Montaña Bermeja above the desert sand of La Graciosa
stands above the northern end of La Graciosa
off the north coast of Lanzarote
like it's counterpart Montaña Amarilla
does on the opposite side of the island. Both volcanoes share size and history and the fact that they have been named by their colour. While Montaña Amardilla
ows its name to the yellow tuff in its east face, Montaña Bermeja
has been named for the scarlet lava from which it is made up. Little is known about the geology of the island but generally it is assumed that all four of its volcanoes erupted in the same timeframe, when across the strait on Lanzarote Monte Corona
and its three neighbours erupted in a giant outbreak: 5000 - 3000 years ago.
Quite obviously two parallel fault lines opened, one underneath the Famara Cliff
on the main island, one a couple of miles to the west in the area which was to become La Graciosa
. (To complete the whole story two more but smaller fault lines developped even further to the west, creating Isla de Montaña Clara
, Roque del Oeste
and Isla de Alegranza
.) All the desert island's volcanoes are aligned on a straight line with one exception, Montaña Bermeja
. It is located to the west of the line, already halfway to the Isla de Montaña Clara one giving rise to the suspicion that its eruption occurred separately from that of the other volcanoes.
stands sentinel above Playa de las Conchas
, one of La Graciosa's
most wonderful beaches. White sand above an emerald green sea - only the palm trees are missing or you would get that Caribbean feeling. It is generally climbed from the south side from the beach. There the ground is most solid, whereas on the other sidess you find slopes of loose red lava and cinder. A rare thing for the Canarias, there is a summit cross on top. Views are wonderful - if you pick the right time. Montaña Bermeja
is the closest you can get to the other islands of the archipelago and thanks to its separate location, all La Graciosa's volcanoes are on display. Due to the ferry timetable, though, Montaña Bermeja
is usually climbed around noon with the sun blasting full in your face if you turn the latter direction.
Summit View: Isla de Alegranza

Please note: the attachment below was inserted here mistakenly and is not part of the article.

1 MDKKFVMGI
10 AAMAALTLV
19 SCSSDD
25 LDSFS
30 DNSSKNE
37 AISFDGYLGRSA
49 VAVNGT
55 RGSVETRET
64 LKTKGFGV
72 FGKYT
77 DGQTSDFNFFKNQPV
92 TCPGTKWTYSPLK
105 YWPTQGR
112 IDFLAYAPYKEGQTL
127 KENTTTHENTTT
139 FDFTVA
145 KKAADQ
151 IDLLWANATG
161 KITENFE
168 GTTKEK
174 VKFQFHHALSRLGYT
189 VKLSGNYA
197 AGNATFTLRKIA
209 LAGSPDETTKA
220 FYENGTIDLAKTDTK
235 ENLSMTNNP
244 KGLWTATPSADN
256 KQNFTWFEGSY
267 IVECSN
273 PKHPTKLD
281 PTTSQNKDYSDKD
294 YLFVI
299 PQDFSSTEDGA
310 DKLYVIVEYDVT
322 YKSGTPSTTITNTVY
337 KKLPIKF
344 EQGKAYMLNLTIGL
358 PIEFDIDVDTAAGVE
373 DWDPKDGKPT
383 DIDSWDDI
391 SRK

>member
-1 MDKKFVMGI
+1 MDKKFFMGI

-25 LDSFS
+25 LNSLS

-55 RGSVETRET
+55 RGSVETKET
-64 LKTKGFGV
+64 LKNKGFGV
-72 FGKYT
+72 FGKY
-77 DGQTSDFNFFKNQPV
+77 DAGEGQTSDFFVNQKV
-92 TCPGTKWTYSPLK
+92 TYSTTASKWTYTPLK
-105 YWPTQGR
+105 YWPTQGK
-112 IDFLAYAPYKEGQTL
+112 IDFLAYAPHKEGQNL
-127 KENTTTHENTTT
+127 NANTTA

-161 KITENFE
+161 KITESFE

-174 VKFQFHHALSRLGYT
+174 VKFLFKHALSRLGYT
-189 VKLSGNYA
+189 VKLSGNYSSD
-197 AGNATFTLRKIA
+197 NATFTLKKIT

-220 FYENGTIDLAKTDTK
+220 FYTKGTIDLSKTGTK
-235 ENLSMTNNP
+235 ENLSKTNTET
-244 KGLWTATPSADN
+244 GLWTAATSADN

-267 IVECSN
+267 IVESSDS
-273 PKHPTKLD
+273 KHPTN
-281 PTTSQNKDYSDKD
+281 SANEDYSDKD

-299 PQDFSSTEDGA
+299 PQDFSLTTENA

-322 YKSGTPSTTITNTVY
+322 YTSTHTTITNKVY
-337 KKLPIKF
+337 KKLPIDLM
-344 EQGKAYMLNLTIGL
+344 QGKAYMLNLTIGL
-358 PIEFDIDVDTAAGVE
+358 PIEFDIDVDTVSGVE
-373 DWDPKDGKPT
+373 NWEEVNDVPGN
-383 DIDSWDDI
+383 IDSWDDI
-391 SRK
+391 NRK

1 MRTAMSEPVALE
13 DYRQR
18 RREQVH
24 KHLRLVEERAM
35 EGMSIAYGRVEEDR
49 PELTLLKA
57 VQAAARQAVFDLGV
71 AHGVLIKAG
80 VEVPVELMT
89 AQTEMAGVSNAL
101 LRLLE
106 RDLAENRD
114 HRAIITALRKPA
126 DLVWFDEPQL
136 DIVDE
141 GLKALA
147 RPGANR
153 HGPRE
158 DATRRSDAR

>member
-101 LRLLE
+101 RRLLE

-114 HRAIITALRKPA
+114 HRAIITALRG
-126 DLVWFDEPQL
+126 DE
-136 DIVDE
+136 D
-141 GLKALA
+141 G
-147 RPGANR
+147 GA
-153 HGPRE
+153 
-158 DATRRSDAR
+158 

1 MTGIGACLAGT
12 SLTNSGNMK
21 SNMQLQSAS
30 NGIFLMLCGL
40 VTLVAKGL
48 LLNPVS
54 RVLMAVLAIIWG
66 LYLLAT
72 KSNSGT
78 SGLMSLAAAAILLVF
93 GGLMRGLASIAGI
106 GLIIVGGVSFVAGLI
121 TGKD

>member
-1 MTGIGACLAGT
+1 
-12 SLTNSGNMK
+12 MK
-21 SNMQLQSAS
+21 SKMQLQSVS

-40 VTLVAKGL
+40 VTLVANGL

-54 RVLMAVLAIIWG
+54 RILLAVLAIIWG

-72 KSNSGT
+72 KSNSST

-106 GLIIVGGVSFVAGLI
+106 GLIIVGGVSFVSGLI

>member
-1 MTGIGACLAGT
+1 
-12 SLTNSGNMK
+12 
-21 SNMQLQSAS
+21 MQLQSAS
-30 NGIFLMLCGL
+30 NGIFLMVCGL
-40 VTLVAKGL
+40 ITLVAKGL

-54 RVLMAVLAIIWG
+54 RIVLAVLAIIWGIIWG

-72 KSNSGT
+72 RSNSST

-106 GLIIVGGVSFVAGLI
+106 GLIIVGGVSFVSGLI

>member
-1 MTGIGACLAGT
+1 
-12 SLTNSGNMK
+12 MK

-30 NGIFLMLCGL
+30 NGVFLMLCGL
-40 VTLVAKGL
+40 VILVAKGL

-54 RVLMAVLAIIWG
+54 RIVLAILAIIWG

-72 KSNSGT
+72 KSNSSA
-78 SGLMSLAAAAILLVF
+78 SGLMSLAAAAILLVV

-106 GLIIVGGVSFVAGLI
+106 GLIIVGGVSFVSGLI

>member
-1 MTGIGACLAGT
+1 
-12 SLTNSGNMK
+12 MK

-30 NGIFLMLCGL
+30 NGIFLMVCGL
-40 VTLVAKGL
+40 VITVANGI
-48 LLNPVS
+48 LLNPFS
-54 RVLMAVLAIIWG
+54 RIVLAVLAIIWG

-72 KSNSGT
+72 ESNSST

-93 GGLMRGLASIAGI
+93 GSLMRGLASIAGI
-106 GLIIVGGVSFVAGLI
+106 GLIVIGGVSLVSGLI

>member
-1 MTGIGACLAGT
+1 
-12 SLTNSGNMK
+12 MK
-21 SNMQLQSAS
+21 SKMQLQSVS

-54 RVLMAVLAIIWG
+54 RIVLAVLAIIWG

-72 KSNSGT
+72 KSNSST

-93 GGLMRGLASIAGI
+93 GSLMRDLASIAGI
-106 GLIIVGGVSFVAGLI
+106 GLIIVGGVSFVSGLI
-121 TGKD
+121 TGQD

Summit View: Isla de Alegranza
The Archipelago Chinijo as seen from Montaña Amardilla. Montaña Bermeja in the middle
Getting to La Graciosa is a lengthy affair. Though there are ferries from the Spanish mainland to the Canary Islands, they take more than 24h for the trip. Therefore most visitors therefore go by plane. Every travel agency in Europe offers flights, hotel rooms, apartments, rental cars etc. so that reaching the Canaries is rather a matter of money than opportunity. During the summer season flight fares can be reasonable but during the Easter and Christmas holidays you have to be prepared for additional fees of 500€ per person.
Lanzarote has its own airport between the capital Arrecife and one of the main tourist centres, Puerto del Carmen. There are public bus lines but – like on all the islands – they don't run too regularly. If you plan to stay on your own, better take a rental car right at the airport.
From the airport take highway LZ1 through Tahiche and Arieta to Orzola, the northernmost village of the island. From the harbour the LLa Graciosa Ferry departs several times a day. The first departure is at 10:00 a.m, the last return ferry is at 4 p.m. in winter and 6 p.m. in summer. On La Graciosa the ferry lands at Caleta de Sebo from where within 2h you can reach the summit of any of the four volcanoes of the island.
Isla de Montaña Clara and Isla de Alegranza, seen across Montaña Bermeja
The whole island of La Graciosa belongs to the Parque Natural del Archipelago Chinijo
. In this natural park the usual restrictions apply. La Graciosa is a desert island so any single plant or animal is unique. Don't pluck any flowers, don't disturb any animals, most notably nesting seabirds. In reality you'll be hard up to find any of both kinds.
Isla de Montaña Clara and Montaña Bermeja
La Graciosa doesn't offer too many accommodation possibilities. Generally, most visitors take the first ferry in the morning and return by the last. If you miss the ferry there are opportunities to find a bed - you simply need to ask anyone who's hanging out at the harbour of Caleta del Sebo.
There is a campground to the south of the village. Like everything on the island it is dry and sandy. However, a 15 minute walk will take you back to Caleta del Sebo.
As for holiday homes, hotels or apartments on Lanzarote either consult your nearest travel office, or – search for lodgings on Google. There are several sites on the web, dedicated to rent privately owned houses or apartments. Prices are generally a bit less expensive than for tour operators but you don't have as much security. With a bit of luck you even might find something in Caleta del Sebo but don't expect any luxury.
Maps & Books
Kompass Map WK241
Kompass is the only company known to me which offers GPS digital Maps. In addition for those of you with Garmin GPS receivers there is a map source map set of all Canary islands out there.
- Islas Canarias
Map Source custom map
By Manfred Pepper
My recommendation is a guidebook by Rother Verlag, available in German. The book is an excellent hiking guide covering all the interesting areas of the island. Since it comes with small maps for each excursion it might even be used without a map to support them.